Local Code Pages mess
OFP uses ASCII formated text documents, and expects code to be provided as ASCII strings. For the primary western languages, the 'Latin' code-pages generally handle this appropiately. However, when you try to branch out your translations into non-Latin languages, that's where it breaks. Your stringtables files are actually stored as numbers representing the characters intended. Windows then matches the numbers read from the file to a look-up table (code page) to pick a character to send to OFP which then picks a texture portion to render as text. A lot of the non-Latin code pages sort their extended diacritical marks differently, leading to chaos.
An example of this would be attempting to write a stringtables file for english and czech on a machine using a US/UK codepage. If the czech characters look correct when Windows renders it using the western codepage, the czech characters will be scrambled if you attempt to read that same file on a machine using the czech codepage, and also in reverse. Note that this doesn't significantly impact the Latin languages of English, French, German, Spanish, and Italian, but it seriously impacts non-Latin languages such as the Scandinavian and especially the Slavic languages.
Furthermore, the limited character resolution means that there will be no practical solution for East Asian languages in OFP. Workarounds can be made by using resource pictures in place of textual overlays. Additionally, OFP supports right-justification in resources, but does not have proper RTL string handling capabilites.
For editing stringtables for the reasons mentioned above, it's strongly recommended that a Unicode spreadsheet application be used to build and edit the stringtables with final export to the text stringtable.csv files.
Shinraiden 06:23, 20 July 2006 (CEST)
- Note - Korean version of OPF exists, it was published by Infogrames Korea. I have no idea if or where can this version be still obtained. --Suma 12:43, 20 July 2006 (CEST)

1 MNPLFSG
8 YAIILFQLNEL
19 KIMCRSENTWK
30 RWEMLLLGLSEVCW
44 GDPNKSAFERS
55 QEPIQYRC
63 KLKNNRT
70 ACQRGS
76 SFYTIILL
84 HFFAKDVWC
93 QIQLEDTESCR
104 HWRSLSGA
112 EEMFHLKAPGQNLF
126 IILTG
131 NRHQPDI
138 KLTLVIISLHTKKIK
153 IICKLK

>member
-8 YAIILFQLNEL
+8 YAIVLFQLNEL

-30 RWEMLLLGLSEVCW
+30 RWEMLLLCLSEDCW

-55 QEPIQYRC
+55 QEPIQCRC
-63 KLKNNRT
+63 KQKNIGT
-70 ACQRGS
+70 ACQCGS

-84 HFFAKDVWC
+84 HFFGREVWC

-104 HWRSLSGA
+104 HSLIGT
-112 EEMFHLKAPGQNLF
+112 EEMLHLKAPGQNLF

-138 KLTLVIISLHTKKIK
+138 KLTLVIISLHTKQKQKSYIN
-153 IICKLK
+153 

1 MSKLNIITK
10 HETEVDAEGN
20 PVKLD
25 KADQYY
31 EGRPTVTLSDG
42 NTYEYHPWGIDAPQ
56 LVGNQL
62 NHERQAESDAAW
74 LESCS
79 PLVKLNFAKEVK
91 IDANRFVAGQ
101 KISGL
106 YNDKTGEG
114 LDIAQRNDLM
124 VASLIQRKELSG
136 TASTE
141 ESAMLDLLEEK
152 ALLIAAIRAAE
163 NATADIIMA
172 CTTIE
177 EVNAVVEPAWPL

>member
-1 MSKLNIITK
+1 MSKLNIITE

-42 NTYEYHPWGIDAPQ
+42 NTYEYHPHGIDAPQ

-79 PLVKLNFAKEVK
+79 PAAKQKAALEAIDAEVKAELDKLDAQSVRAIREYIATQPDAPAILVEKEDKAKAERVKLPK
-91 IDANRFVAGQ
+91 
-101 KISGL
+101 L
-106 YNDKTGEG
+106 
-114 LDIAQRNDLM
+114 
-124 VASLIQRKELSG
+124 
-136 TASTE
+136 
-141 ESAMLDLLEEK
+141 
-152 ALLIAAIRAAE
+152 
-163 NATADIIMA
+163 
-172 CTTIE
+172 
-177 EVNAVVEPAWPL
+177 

- Making a bold, but fairly confident statement, this entire issue would be solved by using unicode text strings as already employed for some sections of Elite (SaveMeta, blah). Utf8 is fine, and notepad editor already supports unicode transparently. The 'user' is unaware of it when editing.
- As for copdepages, I'm on shakier ground. The 'standard' for windows is winansi (codepage 1252), not a us/ansi derivate (850, etc). But, yes, the principle is right, the slavic codepage is 1258 from memory, not sure and it doesn't matter, it's different, as are central European (iso-8859-13). Utf8 would _mostly_ solve this issue as the lead bytes dictate what to use, while maintaining a fairly low memory profile of single byte characters. (not true for korean of course). Actually, I'm just rambling, but this is a talk page <grin>. The answer is unicode, because for windows at least, just about every font available (in windows), supports the full range of characters. I've played a few 'cyrillic' missions and the text, to say the least is 'interesting'. Be nice to sort this out once and for all.
--ook? 02:20, 21 July 2006 (CEST)
- Whatever mechanism is used for the official korean ports, and the rumored unofficial Japanese and Chinese ports, are painful hacks at best. This goes back to not only this issue of codepages and the lack of multi-byte support, but also the nature of the fonts system. In OFP, the fonts are done as textures with an index file serving as a pseudo-codepage matching characters to texture map regions, which are then rendered. That's unfortunate, and means that the necessary accents and diacriticals may not be available for some European languages, and certainly not for unannounced languages. I recall some effort was made to reverse-engineer the font mapper file format, but I don't know of any significant efforts to backdoor more language support in. Ideally it would be nice if unicode strings could be rendered as-is, there's plenty of DirectX demos that show this in action. At any rate, this still doesn't resolve the unrelated RTL matters, as well as the related UI design considerations. Shinraiden 04:04, 21 July 2006 (CEST)
- Clarification: For reasons addressed above, you should edit and maintain your csv files in a unicode capable spreadsheet, but just make sure to export to text before game testing or release distribution. Shinraiden 04:06, 21 July 2006 (CEST)